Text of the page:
# Show that every fraction whose square root is rational takes the form $kp^2/kq^2$.

Show that every fraction whose square root is rational takes the form $kp^2/kq^2$.

What i've done:

We're given that $$\sqrt{\frac{a}{b}}=\frac{p}{q}$$ Take $p/q$ as a fraction in lowest terms,then by squaring we get (assuming that $a,b$ $>0$): $$\frac{a}{b}=\frac{p^2}{q^2}$$ Since $p^2/q^2$ is also a fraction in lowest terms( since if we had $p^2/ q^2 =xs/xt$ we would have a contradiction about $p/q$ being in lowest terms),we have that every other fraction,say $c/d$, which is equal to $\sqrt{a/b}$ must be of the form $kp^2/kq^2$ .

Question: Is this valid as a proof,if not where does it fail ?If you can provide also other proofs about the proof in question i'd appreciate.

P.S: i apologize if my latex syntax isn't really appropriate.

• The proof is somewhat valid. You have to motivate why $p^2/q^2$ is in the lowest terms too (which shouldn't be too hard given unique prime factorization). BTW using (la)tex is appropriate (at least if it works). – skyking Sep 23 '15 at 14:24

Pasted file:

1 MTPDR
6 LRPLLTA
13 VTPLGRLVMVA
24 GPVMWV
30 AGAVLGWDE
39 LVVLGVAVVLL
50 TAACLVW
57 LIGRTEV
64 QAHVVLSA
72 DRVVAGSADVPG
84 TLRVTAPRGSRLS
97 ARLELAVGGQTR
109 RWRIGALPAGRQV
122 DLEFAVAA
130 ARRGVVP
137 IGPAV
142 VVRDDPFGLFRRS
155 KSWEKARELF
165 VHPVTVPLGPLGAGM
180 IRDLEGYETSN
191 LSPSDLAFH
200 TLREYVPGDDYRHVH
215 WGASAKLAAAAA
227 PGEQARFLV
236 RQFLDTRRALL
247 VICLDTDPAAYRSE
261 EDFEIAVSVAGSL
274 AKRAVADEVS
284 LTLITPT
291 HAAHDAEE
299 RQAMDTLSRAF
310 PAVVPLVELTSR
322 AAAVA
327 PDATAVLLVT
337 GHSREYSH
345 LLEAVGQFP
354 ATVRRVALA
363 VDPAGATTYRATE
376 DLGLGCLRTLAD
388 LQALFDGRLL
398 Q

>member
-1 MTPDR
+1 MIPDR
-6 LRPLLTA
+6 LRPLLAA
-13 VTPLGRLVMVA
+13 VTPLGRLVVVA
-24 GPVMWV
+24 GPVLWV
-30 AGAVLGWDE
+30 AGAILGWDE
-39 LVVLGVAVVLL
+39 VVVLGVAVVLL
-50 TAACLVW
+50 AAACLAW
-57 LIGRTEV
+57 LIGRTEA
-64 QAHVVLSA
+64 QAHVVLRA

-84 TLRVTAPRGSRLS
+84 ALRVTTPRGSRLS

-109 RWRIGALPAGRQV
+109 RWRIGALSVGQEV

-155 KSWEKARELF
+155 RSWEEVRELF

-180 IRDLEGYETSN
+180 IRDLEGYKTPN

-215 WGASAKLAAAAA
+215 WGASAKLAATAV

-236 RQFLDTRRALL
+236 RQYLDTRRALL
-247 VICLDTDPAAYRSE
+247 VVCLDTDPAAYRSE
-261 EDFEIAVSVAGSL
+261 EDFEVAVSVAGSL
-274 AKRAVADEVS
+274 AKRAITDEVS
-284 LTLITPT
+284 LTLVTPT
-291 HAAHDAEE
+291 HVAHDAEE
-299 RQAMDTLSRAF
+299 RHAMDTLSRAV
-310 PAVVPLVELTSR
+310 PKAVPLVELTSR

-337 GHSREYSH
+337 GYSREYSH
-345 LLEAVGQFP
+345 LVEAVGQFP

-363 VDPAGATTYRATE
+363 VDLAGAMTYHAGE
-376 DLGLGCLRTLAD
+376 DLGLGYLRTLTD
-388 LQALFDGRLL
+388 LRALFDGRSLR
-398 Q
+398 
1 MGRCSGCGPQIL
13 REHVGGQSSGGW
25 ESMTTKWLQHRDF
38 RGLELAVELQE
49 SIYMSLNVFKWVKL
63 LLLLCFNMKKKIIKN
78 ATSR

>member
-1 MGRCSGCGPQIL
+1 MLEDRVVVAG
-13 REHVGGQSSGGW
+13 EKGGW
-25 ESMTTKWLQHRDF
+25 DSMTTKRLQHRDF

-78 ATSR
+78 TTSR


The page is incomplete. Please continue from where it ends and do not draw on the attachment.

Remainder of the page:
• You should use different letters for different variables. Otherwise it's fine. – tomglabst Sep 23 '15 at 14:29
• Is it fine now ? – Nameless Sep 23 '15 at 14:34
• If for a number theory course, it would likely be assessed as incomplete. Note that it includes a proof that $\sqrt{2}$ is irrational. In some contexts the argument should be viewed as being adequate. – André Nicolas Sep 23 '15 at 14:43
• the proof is only for myself.Could you tell me why it would be incomplete for a number theory course ? – Nameless Sep 23 '15 at 14:49